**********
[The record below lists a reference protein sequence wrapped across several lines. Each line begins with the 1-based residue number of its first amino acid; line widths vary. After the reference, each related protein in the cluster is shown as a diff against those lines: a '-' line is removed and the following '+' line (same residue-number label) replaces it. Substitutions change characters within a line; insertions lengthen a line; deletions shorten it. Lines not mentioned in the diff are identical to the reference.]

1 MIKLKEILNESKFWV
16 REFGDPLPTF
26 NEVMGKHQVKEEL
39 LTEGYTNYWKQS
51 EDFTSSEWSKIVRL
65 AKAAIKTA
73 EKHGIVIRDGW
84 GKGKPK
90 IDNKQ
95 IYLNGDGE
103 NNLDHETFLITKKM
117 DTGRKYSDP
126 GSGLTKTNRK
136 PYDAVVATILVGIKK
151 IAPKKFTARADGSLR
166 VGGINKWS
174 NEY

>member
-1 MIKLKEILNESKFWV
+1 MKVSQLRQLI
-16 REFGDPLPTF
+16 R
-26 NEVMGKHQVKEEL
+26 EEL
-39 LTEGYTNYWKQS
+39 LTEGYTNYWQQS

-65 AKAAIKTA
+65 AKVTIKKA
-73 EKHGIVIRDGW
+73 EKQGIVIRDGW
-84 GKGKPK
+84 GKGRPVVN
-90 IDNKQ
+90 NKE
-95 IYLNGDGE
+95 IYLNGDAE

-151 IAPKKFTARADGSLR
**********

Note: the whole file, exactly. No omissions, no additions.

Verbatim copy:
[The record below lists a reference protein sequence wrapped across several lines. Each line begins with the 1-based residue number of its first amino acid; line widths vary. After the reference, each related protein in the cluster is shown as a diff against those lines: a '-' line is removed and the following '+' line (same residue-number label) replaces it. Substitutions change characters within a line; insertions lengthen a line; deletions shorten it. Lines not mentioned in the diff are identical to the reference.]

1 MIKLKEILNESKFWV
16 REFGDPLPTF
26 NEVMGKHQVKEEL
39 LTEGYTNYWKQS
51 EDFTSSEWSKIVRL
65 AKAAIKTA
73 EKHGIVIRDGW
84 GKGKPK
90 IDNKQ
95 IYLNGDGE
103 NNLDHETFLITKKM
117 DTGRKYSDP
126 GSGLTKTNRK
136 PYDAVVATILVGIKK
151 IAPKKFTARADGSLR
166 VGGINKWS
174 NEY

>member
-1 MIKLKEILNESKFWV
+1 MKVSQLRQLI
-16 REFGDPLPTF
+16 R
-26 NEVMGKHQVKEEL
+26 EEL
-39 LTEGYTNYWKQS
+39 LTEGYTNYWQQS

-65 AKAAIKTA
+65 AKVTIKKA
-73 EKHGIVIRDGW
+73 EKQGIVIRDGW
-84 GKGKPK
+84 GKGRPVVN
-90 IDNKQ
+90 NKE
-95 IYLNGDGE
+95 IYLNGDAE

-151 IAPKKFTARADGSLR